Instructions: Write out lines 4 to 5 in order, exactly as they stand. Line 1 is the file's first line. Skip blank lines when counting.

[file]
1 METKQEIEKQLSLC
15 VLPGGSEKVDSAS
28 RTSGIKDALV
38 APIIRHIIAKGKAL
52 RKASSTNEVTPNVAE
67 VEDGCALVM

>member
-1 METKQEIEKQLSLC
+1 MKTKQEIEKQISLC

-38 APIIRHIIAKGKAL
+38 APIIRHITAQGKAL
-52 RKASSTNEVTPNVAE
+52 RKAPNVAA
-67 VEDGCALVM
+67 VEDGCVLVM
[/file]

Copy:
38 APIIRHIIAKGKAL
52 RKASSTNEVTPNVAE